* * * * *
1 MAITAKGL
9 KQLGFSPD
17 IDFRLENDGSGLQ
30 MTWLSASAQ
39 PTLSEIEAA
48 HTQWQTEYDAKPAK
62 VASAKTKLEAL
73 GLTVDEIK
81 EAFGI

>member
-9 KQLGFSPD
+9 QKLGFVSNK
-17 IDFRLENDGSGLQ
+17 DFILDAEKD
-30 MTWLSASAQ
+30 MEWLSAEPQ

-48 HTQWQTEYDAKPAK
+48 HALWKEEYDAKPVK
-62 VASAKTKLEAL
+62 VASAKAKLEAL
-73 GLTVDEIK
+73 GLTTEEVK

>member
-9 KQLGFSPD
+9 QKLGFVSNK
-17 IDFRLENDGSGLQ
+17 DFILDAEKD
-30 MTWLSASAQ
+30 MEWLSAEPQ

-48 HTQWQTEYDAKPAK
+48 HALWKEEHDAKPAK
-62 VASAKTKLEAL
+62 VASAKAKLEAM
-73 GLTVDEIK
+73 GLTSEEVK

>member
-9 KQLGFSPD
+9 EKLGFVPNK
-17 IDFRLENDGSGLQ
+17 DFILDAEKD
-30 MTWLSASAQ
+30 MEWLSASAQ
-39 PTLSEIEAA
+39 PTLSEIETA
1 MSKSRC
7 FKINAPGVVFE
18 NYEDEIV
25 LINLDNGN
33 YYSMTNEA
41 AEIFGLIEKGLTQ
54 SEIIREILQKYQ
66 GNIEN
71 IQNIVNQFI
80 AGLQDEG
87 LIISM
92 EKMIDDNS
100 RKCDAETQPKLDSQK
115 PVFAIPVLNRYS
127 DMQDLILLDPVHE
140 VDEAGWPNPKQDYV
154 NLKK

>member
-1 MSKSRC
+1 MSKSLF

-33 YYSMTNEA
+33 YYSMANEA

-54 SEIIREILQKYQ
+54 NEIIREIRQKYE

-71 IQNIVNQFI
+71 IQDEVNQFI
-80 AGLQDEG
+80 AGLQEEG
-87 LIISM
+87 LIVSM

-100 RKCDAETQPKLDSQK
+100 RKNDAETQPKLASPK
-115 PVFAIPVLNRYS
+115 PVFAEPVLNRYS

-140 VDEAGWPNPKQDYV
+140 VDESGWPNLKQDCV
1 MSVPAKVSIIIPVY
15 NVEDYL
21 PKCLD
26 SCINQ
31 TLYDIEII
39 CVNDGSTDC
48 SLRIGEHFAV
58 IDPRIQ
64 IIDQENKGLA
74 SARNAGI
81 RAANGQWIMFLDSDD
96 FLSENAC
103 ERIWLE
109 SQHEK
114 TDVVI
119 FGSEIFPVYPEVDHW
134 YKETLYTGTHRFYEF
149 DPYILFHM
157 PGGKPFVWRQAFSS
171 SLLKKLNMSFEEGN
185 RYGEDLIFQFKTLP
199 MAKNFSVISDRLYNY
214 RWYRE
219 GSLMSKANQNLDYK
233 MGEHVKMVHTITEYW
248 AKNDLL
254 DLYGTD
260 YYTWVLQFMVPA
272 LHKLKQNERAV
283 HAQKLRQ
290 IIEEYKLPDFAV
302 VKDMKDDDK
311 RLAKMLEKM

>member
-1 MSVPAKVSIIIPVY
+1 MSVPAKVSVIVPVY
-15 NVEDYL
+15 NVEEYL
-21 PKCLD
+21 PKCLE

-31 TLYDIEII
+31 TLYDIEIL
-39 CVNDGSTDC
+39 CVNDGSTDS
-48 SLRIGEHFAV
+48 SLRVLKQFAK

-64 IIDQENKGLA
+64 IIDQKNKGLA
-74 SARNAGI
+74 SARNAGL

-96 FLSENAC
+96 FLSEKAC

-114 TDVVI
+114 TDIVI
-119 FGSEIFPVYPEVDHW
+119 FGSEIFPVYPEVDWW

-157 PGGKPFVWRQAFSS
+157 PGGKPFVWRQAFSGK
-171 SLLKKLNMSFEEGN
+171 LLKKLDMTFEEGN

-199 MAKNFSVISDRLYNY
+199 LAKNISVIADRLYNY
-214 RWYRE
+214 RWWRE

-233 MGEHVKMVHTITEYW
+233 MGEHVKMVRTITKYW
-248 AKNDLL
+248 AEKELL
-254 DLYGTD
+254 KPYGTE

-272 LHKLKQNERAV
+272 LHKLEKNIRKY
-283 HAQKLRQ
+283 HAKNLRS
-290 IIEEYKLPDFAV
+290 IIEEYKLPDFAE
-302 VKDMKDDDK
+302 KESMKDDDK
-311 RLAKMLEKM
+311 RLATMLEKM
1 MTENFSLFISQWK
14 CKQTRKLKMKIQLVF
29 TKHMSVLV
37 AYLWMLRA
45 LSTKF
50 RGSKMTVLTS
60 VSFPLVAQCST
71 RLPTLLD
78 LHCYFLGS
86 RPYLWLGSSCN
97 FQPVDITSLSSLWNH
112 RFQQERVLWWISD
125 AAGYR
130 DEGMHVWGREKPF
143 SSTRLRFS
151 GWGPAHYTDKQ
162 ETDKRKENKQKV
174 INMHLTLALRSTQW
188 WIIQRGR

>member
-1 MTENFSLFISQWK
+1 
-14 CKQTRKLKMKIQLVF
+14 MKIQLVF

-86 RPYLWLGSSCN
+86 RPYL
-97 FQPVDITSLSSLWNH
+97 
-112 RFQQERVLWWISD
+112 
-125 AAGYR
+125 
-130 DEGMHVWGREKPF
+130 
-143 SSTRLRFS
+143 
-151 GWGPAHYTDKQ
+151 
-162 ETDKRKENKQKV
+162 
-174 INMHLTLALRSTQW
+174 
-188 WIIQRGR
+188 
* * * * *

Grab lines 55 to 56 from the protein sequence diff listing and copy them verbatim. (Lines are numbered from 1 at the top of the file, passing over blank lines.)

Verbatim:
87 LIISM
92 EKMIDDNS